Gov. Peter Shumlin announced Tuesday that his administration has made the decision to take the Vermont Health Connect website offline for weeks to make repairs, and oversight for the project has shifted.
Shumlin said he made the decision with the hopes of ensuring a smooth open enrollment period starting in November. Open enrollment is the time when new customers can purchase health care through the exchange for the coming year.
Veterans and their families got a chance to weigh in on services provided at the VA Hospital Junction at a Town Hall style meeting on Monday. The meeting is part of a national effort to improve communication about the way the U.S. Department of Veterans Affairs functions.
The White River Junction VA Town Meeting is one in a nationwide series of forums in the wake of scandals about long waiting times and poor services in other parts of the country.
Governor Peter Shumlin says he’ll abandon his quest to implement a single-payer health care system, if he can’t develop a financing plan that will improve Vermont’s economic climate. But he also says a good financing proposal could be an important catalyst for his effort to create more jobs.
Act 48, the law that put Vermont on the path to a single-payer health care system, was passed in 2011. It called on the governor to unveil a single-payer financing plan in January of 2013.
For the second year in a row, the projected budget growth for Vermont’s 14 hospitals is well under recent trends.
While the growth in budgets varies from hospital to hospital, the Green Mountain Care Board has given its approval to an overall statewide increase of 3.1 percent. Last year, the growth rate was 2.7 percent.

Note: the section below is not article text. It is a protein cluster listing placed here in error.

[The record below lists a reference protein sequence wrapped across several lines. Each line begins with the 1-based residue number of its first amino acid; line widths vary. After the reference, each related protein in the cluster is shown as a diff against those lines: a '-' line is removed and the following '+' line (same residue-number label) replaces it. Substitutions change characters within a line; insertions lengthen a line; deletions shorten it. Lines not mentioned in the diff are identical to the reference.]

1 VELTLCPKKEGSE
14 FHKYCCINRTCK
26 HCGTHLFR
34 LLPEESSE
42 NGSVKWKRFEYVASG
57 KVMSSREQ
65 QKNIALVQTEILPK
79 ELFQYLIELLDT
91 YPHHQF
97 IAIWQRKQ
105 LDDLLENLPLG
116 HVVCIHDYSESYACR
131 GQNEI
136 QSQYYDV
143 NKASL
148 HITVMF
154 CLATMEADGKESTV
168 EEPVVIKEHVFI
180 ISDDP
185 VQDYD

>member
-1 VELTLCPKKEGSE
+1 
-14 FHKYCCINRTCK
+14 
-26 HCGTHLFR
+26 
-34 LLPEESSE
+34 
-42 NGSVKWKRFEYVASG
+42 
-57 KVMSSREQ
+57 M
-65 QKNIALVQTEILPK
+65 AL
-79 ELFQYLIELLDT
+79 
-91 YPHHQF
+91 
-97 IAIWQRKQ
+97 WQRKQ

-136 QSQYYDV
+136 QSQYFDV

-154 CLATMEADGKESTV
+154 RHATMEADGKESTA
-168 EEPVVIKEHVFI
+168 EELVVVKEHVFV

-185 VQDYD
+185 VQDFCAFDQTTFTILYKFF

Green Mountain Care Board chairman Al Gobeille says the growth in hospital budgets over the past two years is less than half of what it was between 2008 and 2012.
For homeless Vermonters, getting quality health care is a big challenge. Close to 1,000 people come through the doors of the Safe Harbor Health Center in Burlington each year for medical treatment, dental care and counseling services. Plus, they can work on finding housing.
It’s been a little over a year since it became legal in Vermont for physicians to help terminally ill patients hasten their death with medication.
But so far only two doctors have reported writing the lethal prescriptions, and it's not clear if they were used. So some advocates worry that patients are having trouble finding doctors willing to grant that final wish. Some doctors say the barrier is not just a moral dilemma—it’s a practical one.
The agency that oversees Medicare and Medicaid has approved a plan by the Brattleboro Retreat to correct problems found during a recent inspection. The psychiatric hospital was warned that its Medicare and Medicaid contract would end unless it filed correction plans by the beginning of this week.
The psychiatric hospital's most recent problems surfaced during a special inspection this summer, triggered by a fight in the hospital’s adolescent unit. The incident sent four employees to the hospital.
This winter, my brother lay in a comma in a San Juan Regional Hospital bed dying from Kaposi’s sarcoma. This fatal type of cancer had spread to his internal organs and was now shutting them down. Rober, as we affectionately called him, had abused heroin for more than thirty years and this was the final result and my last moment with him.